In the first of two articles looking at how to analyse learning need to establish successful training programmes, Paul Matthews focusses on setting expectations
So, you are running a training programme…
Somebody has asked for it. Perhaps many people have. Who are these stakeholders and what do they actually want? Or more importantly, what do they expect? What they want and what they expect may well be a little different.
If you want your work to be considered a success by all the stakeholders, you need to deliver what they want and/or expect. If these expectations are unrealistic, then they need to be managed into something that is realistic and achievable.
The first step is figuring out who is an interested stakeholder. Who will gain or lose when the programme runs?
It might seem odd talking already about losses, but if people are pulled away from their job to do a training course, that affects productivity. If they make mistakes or are slower when implementing new processes after a training course, that affects productivity. And of course, there might be budgetary implications, or impacts on other departments that are unexpected and perhaps unwelcome in the short term.
The concept of ‘measure’ here is very loose. This will seldom be a quantifiable metric
Now you need to meet with those who will be affected to find out their definition of ‘success’ and how they will know their version of success has happened. It’s important to realise that each group of stakeholders will have their own version of success, and these could be significantly different. Clearly, for your programme to be considered a success by all, you need to get these versions of success aligned and congruent. If one group of stakeholders is large, for example, the learners, you can meet with a representative sample and look for the common themes when they describe what success is for them.
Start with the people who asked for the course and find out what prompted their request. What ‘measures’ are they using that led them to think a training course is needed? The concept of ‘measure’ here is very loose. This will seldom be a quantifiable metric or data on a spreadsheet. It might be a simple feeling by a senior person that management is not being done well enough. It might be that a project failed, and the blame was aimed at poor communication skills. It might even be that a competitor is doing a particular training course, or an article in an in-flight magazine prompted the request. And it might also be ‘hard’ measures like first time resolution on service centre calls.
You must find out what ‘measures’ people are using because whatever they are using currently to conclude that a training programme is needed will be used again when the programme is finished, and they are judging its success. These measures will be idiosyncratic based on each stakeholder’s view of how things work and how they should work. If two senior stakeholders agree that the same training programme is needed, they will have different reasons for asking for it. You need to know those reasons before you go into your design process.
Of course, alongside these personal measures that the stakeholders are using, you should be proposing some other measures that help judge course impact and sustainability. The impact will happen if people start doing their jobs a better way, so you also need to talk to stakeholders about the jobs that need to be done. Outside of pure compliance, requests for training will usually arise when the jobs that need to be done are not being done well enough to execute the organisational strategy effectively and efficiently.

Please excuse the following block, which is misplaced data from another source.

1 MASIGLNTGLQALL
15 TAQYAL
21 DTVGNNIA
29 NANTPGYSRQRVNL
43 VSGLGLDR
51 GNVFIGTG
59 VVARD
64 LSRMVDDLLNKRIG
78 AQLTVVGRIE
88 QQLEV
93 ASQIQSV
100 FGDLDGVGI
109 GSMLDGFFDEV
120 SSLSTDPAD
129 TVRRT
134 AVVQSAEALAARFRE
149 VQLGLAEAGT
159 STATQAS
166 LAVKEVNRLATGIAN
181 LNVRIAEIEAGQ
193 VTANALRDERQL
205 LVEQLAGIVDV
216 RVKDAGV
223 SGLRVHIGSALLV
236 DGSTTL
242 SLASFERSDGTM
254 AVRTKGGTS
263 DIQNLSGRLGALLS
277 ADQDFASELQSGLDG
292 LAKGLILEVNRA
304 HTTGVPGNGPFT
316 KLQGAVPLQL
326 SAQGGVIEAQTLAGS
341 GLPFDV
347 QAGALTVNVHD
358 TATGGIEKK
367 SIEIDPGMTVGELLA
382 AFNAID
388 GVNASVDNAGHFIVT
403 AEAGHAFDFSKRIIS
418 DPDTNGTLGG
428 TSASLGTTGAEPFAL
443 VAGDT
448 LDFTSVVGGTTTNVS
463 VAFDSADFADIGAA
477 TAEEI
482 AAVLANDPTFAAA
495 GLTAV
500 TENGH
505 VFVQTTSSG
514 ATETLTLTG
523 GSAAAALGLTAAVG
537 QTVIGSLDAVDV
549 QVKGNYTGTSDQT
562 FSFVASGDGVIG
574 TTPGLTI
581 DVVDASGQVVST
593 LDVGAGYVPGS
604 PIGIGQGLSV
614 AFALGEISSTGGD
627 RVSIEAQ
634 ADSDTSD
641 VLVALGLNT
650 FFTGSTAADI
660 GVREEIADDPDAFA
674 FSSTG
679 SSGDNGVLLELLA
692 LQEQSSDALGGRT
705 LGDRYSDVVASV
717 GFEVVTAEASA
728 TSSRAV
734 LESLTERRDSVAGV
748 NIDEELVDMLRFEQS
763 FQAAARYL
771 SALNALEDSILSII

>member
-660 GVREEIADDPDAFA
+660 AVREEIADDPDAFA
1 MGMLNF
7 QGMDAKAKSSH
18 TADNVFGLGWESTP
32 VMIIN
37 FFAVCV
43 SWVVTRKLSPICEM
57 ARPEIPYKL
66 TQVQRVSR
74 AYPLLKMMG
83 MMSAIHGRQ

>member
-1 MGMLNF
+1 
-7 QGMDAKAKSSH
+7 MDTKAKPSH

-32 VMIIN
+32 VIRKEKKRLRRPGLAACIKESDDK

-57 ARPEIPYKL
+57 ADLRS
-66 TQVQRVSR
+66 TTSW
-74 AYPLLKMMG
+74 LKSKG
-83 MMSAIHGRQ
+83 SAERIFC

Therefore, you need to get clarity on the wants and expectations of the stakeholders in relation to the jobs to be done. In other words, how do you want people operating when faced with a task. What skills do they need to carry out the required behaviours to do the jobs well?
Behaviour change is a key measure of training success and therefore it is a good lever to use in the conversation with stakeholders. Ask them what behaviours are occurring currently that they want to stop, and what behaviours they would like to see instead. When you do this, it’s important to encourage them to be specific about how they notice the current behaviours, and how they will notice when the behaviours change to what they would like instead. What do they see, or hear or feel? What data do they have that supports these observations?
A useful pair of questions to ask is how they will know that the programme has been 100% successful. What will they see or hear or feel that means, to them, 100% success? When they have described the 100% scenario, ask them how they would know the programme was 50% successful. This will usually force them to think more deeply about what they want and what they expect. The conversation has circled back to getting clarity on wants and expectations.
Starting your programme design without clarity on what the stakeholders want and expect is a recipe for failure. Starting without ‘negotiating’ with the stakeholders to ensure that the outcomes are aligned and achievable is a recipe for failure.
So set yourself up for success by only starting your programme design after you are sure you have a vision of the future that everyone can get behind and support. After all, it is not just you delivering the programme. Most of the stakeholders will also need to be involved to ensure success. There needs to be a sense of shared responsibility for the outcomes and that is the subject of Part 2 coming very soon.
Paul Matthews is founder of People Alchemy